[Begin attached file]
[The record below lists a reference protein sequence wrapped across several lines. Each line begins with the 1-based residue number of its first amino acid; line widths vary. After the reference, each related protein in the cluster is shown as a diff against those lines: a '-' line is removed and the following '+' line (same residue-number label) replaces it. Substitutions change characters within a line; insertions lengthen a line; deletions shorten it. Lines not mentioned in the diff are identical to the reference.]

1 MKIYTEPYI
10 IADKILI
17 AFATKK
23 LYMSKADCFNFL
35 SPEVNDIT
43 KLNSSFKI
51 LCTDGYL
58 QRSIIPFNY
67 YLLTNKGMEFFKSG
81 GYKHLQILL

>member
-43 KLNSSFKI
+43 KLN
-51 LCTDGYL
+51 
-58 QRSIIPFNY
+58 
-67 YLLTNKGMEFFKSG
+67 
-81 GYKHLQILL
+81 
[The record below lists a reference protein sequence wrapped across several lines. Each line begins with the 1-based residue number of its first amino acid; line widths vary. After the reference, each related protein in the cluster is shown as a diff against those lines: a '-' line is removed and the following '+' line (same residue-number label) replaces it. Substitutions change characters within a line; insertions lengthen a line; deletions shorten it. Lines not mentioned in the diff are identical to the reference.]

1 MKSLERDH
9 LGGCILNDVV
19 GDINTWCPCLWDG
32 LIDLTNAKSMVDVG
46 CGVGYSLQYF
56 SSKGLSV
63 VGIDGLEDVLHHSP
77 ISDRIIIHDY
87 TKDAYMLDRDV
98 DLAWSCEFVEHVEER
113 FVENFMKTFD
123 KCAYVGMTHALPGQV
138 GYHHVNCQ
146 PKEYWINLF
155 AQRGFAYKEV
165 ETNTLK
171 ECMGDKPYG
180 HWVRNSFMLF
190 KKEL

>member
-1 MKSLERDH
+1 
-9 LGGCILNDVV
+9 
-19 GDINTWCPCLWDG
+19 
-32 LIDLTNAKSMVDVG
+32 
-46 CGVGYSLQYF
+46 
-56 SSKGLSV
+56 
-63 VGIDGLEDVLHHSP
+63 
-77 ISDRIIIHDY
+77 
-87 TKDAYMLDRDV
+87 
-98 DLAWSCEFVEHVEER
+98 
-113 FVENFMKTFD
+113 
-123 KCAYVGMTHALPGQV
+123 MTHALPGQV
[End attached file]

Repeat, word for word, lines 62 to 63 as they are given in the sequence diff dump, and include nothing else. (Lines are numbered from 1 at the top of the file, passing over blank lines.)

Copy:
-98 DLAWSCEFVEHVEER
+98 